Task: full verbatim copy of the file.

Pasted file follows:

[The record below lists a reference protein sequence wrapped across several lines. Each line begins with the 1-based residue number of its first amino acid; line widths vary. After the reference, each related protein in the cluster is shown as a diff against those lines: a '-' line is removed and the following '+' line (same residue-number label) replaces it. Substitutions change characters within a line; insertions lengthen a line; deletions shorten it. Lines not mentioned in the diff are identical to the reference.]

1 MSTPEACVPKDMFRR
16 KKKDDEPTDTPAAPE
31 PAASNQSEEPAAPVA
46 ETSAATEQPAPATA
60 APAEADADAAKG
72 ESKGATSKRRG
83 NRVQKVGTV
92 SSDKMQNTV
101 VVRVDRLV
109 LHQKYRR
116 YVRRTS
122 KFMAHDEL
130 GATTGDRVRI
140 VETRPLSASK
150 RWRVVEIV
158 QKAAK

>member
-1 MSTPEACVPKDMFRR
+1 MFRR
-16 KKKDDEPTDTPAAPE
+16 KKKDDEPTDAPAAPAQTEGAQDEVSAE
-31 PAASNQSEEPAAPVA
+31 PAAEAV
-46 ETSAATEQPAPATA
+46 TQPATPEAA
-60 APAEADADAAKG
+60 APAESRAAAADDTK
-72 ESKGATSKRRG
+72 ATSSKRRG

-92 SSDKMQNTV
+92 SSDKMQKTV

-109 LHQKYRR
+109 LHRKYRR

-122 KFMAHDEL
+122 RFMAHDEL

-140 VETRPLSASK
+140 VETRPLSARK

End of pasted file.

[The record below lists a reference protein sequence wrapped across several lines. Each line begins with the 1-based residue number of its first amino acid; line widths vary. After the reference, each related protein in the cluster is shown as a diff against those lines: a '-' line is removed and the following '+' line (same residue-number label) replaces it. Substitutions change characters within a line; insertions lengthen a line; deletions shorten it. Lines not mentioned in the diff are identical to the reference.]

1 MSTPEACVPKDMFRR
16 KKKDDEPTDTPAAPE
31 PAASNQSEEPAAPVA
46 ETSAATEQPAPATA
60 APAEADADAAKG
72 ESKGATSKRRG
83 NRVQKVGTV
92 SSDKMQNTV
101 VVRVDRLV
109 LHQKYRR
116 YVRRTS
122 KFMAHDEL
130 GATTGDRVRI
140 VETRPLSASK
150 RWRVVEIV
158 QKAAK

>member
-1 MSTPEACVPKDMFRR
+1 MFRR
-16 KKKDDEPTDTPAAPE
+16 KKKDDEPTDAPAAPAQTEGAQDEVSAE
-31 PAASNQSEEPAAPVA
+31 PAAEAV
-46 ETSAATEQPAPATA
+46 TQPATPEAA
-60 APAEADADAAKG
+60 APAESRAAAADDTK
-72 ESKGATSKRRG
+72 ATSSKRRG

-92 SSDKMQNTV
+92 SSDKMQKTV

-109 LHQKYRR
+109 LHRKYRR

-122 KFMAHDEL
+122 RFMAHDEL

-140 VETRPLSASK
+140 VETRPLSARK